Would such a procedure aid the work of PB&F, and would it be in order for a member of the Committee to propose this and ask Dispatch of Business to advance it?

    Or would this just be referred back to PB&F to await the July 10 presentation?

    Paul Ambos
    New Jersey L3

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  3. The Green Team of St. Thomas Church, Sun Valley, Idaho enthusiasticaly supports the designation of 1 million dollars to enviromental ministry.

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  4. I offer you a shapshot of the state of Mission Mark Five in Oklahoma.
    The Whole Creation Community, born about a year and a half ago, is
    the environmental ministry vehicle for the Diocese of Oklahoma and I
    am a an 80-year-old passionately involved in it, largely via the
    internet as I no longer drive. We designed ourselves in a
    "three-legged stool" format of Prayer, Education, and Action. To
    date our focus has been mostly the first two, utilizing a Facebook
    page (free) where there is a Daily Meditation posted as well as an
    array of educational material that a few of us find and post. (Take
    a look at our Facebook Page--we're proud of it!) We've done a few
    educational events at the Cathedral (other churches were not
    involved); we've largely replaced styrofoam coffee cups with real
    mugs, we recycle the Cathedral's waste paper, we're sponsoring an
    e-Waste Collection Day there this month and we hope to have an
    Adopt-A-Street spot in place soon--all things that require no cash
    outlay. A few other churches in the Diocese have been involved in
    things like a Community Garden and some scattered energy-saving and
    recycling efforts, but no concerted organized programs are going on.
    I think we've been very creative, but our hands are seriously tied by
    having no funds, nor are there any in view from the Diocese or the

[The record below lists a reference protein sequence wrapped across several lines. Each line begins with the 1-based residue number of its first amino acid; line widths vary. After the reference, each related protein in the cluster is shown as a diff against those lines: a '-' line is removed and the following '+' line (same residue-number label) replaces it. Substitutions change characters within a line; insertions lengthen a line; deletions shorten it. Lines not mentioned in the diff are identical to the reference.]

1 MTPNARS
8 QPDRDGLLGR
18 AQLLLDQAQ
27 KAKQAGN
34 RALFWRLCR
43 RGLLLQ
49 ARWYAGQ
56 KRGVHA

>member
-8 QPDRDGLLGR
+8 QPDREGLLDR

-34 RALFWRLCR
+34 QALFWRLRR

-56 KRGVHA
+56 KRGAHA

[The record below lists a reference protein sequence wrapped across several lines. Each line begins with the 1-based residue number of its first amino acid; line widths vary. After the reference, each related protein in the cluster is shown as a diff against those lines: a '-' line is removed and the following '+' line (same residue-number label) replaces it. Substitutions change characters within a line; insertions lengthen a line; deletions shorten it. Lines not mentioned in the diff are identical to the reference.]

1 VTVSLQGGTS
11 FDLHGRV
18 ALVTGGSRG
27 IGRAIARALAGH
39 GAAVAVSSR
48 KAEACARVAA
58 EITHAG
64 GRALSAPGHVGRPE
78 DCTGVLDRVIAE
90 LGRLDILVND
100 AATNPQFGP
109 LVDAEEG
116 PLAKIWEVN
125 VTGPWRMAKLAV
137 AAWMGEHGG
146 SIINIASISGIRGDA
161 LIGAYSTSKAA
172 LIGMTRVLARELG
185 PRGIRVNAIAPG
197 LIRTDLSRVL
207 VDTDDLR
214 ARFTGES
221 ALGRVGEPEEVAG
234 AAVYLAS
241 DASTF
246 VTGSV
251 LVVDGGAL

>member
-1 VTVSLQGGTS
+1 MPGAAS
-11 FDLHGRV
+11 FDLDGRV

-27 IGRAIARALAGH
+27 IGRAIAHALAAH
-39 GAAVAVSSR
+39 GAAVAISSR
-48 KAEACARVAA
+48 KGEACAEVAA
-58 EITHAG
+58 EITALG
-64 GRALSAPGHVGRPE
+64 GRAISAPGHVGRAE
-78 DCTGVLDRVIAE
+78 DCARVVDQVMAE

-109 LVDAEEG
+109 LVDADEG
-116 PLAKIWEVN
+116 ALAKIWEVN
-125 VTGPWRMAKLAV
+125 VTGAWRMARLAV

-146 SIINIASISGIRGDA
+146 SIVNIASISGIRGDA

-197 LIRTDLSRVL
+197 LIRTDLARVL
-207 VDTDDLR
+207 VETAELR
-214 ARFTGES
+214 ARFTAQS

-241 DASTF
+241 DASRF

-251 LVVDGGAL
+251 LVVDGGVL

Cathedral both of which are running very lean. What little funding
    we have comes from a small commission on the sale of organic coffee
    to a handful of parishioners. Mounting meaningful action projects
    does take both people and money, and it is even hard to develop a
    cadre of people to work in the ministry when there is so little
    "hands-on happening" visible. I'm sure we're not alone in this, and
    having access to a bit of seed money from the National Church would
    really help us take off. At my age, my perspective on making things
    happen is decidedly one of "Don't Wait." I think Grandmother Earth
    is in about the same condition. Joyce Gibb, St. Paul's
    Cathedral, Oklahoma City

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  5. I think the budget proposal responds to our obligation as Christians to care for the whole creation including each other. I especially like the idea of providing opportunities for young people in the mission field. Our young people are future leaders of the Church. Not only do we need to encourage their participation in mission activities at home and abroad, we also need to allow our youth to experience all the elements of creation. As we develop stronger mission-based congregations, we create a more cohesive sense of community.